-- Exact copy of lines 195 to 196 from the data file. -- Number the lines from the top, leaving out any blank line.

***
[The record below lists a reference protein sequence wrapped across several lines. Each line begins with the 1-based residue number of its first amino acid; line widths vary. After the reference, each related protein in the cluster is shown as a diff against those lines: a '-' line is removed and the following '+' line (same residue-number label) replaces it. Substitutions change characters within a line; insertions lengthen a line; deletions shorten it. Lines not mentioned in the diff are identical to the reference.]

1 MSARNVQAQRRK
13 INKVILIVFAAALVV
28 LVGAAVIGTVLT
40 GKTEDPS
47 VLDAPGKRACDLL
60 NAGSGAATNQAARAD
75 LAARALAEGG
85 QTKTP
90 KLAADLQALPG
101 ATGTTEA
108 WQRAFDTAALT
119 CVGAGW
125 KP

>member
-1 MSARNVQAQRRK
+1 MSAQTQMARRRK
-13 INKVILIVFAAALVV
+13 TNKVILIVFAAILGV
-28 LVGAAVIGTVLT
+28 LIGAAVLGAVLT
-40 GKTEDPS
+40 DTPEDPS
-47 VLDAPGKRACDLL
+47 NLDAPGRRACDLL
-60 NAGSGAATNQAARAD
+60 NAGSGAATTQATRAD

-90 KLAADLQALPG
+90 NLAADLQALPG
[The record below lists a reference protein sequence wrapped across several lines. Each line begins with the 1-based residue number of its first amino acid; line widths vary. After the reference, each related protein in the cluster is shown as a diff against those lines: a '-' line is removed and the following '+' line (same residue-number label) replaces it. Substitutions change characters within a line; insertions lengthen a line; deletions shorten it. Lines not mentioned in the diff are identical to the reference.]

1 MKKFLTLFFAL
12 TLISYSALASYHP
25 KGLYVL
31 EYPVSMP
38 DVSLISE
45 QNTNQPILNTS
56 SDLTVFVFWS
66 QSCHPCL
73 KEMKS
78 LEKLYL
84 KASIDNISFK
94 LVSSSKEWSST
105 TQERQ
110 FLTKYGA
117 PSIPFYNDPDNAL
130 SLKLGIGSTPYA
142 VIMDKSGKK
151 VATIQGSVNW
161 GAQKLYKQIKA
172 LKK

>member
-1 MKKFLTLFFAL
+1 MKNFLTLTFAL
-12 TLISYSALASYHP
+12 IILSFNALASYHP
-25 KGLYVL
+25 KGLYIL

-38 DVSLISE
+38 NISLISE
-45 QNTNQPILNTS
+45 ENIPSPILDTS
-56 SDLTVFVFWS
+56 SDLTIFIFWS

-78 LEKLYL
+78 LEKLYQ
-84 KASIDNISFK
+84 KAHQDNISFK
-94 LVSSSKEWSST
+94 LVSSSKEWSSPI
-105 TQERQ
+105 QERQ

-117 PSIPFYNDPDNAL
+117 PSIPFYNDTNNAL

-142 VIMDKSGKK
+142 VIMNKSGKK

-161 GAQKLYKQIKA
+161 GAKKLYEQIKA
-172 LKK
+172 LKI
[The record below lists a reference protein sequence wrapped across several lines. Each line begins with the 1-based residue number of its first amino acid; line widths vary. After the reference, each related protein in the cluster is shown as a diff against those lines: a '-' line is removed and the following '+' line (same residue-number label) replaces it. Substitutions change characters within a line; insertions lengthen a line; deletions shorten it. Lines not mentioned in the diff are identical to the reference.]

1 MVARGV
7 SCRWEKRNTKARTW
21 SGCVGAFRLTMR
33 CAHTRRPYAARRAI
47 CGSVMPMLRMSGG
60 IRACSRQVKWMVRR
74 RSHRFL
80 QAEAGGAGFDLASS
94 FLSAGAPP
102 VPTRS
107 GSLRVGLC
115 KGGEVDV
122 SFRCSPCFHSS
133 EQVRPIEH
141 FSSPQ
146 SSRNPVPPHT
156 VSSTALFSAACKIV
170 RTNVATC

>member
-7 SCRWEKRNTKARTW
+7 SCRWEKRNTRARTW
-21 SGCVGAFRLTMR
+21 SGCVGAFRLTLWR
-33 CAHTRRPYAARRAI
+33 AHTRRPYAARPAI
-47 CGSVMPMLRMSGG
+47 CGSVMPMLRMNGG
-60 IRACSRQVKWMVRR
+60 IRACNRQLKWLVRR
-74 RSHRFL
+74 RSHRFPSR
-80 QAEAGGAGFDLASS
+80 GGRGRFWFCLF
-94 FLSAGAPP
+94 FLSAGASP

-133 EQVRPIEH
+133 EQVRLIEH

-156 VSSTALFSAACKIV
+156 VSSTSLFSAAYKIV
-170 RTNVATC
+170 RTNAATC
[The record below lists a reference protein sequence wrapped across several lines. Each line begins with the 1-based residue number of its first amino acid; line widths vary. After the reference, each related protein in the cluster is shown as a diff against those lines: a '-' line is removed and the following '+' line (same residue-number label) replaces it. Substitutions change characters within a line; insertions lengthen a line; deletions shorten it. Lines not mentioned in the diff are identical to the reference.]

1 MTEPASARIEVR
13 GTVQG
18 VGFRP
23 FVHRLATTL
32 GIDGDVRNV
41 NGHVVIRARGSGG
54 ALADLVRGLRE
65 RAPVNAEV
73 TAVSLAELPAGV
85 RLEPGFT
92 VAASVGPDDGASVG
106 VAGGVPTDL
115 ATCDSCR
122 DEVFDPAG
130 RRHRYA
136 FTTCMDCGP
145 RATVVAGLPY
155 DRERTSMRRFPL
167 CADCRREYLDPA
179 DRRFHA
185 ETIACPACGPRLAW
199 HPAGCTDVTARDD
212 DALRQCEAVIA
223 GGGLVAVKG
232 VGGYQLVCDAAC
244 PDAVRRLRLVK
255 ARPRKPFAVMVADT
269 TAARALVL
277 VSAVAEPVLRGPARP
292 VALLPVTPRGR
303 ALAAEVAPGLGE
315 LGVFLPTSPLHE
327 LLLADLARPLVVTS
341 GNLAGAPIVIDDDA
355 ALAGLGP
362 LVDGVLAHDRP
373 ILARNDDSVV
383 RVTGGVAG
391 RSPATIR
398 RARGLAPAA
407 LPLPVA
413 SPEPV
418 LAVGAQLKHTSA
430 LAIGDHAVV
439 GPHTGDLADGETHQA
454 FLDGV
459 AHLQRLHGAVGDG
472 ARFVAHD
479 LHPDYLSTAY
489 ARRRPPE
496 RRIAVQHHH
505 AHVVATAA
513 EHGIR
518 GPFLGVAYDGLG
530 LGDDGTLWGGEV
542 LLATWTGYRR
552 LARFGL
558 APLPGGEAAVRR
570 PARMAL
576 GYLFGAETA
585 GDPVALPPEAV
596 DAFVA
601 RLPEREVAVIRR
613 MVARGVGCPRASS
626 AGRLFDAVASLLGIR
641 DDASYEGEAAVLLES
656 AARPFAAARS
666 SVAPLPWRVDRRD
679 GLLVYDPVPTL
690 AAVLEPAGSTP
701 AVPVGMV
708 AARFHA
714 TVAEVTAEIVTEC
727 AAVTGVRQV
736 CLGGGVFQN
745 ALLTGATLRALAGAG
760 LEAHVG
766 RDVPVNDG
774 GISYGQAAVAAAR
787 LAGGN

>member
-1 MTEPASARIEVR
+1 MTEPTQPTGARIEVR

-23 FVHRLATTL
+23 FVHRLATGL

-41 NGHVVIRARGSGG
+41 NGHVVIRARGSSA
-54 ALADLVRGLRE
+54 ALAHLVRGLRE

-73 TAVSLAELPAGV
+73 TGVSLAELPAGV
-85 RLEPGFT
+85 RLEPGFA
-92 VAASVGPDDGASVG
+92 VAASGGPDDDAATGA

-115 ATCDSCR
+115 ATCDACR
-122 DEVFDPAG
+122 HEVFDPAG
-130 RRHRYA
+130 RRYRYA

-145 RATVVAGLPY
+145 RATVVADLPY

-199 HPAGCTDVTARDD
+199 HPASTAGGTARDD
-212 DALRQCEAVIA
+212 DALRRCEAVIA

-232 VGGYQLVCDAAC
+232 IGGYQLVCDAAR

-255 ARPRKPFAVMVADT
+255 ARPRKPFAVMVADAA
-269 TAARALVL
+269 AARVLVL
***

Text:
714 TVAEVTAEIVTEC
727 AAVTGVRQV